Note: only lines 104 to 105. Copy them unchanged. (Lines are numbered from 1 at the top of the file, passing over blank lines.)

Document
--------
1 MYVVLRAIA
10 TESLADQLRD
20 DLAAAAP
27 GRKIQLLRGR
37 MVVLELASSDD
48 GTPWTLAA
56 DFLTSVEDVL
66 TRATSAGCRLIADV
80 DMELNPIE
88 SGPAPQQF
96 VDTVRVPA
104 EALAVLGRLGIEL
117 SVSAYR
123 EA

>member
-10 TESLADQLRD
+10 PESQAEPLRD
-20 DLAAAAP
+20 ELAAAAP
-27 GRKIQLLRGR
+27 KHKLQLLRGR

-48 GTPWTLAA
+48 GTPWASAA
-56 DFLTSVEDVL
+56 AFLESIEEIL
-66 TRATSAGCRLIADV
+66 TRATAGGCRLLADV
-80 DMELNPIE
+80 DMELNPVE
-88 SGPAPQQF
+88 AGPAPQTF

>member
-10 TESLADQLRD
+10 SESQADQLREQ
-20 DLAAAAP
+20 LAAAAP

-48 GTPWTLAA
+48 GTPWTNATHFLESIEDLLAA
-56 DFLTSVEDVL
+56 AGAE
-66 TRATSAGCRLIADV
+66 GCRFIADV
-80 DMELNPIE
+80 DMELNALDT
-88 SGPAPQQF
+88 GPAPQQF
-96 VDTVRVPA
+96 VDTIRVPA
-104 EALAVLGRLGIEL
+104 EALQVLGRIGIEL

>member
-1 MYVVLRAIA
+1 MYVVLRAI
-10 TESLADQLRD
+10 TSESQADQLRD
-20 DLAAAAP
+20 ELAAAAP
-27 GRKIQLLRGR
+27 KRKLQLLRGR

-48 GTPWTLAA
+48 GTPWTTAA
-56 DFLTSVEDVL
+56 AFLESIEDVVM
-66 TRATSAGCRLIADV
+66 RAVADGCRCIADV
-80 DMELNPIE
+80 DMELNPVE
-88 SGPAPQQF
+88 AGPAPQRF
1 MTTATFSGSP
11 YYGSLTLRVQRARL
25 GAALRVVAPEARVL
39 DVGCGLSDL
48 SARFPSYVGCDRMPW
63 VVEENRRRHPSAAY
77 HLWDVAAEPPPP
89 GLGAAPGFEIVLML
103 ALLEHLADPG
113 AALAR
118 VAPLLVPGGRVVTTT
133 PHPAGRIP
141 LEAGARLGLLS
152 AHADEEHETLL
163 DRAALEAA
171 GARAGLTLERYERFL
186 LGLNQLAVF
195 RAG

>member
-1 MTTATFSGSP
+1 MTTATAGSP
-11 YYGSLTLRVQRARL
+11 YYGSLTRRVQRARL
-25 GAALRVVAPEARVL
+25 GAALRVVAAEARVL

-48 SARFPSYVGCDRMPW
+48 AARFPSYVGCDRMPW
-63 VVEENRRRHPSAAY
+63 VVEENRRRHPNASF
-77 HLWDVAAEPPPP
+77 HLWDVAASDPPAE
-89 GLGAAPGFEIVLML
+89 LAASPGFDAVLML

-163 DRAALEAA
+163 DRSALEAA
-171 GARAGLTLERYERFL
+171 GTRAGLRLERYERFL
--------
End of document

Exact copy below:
+163 DRSALEAA
-171 GARAGLTLERYERFL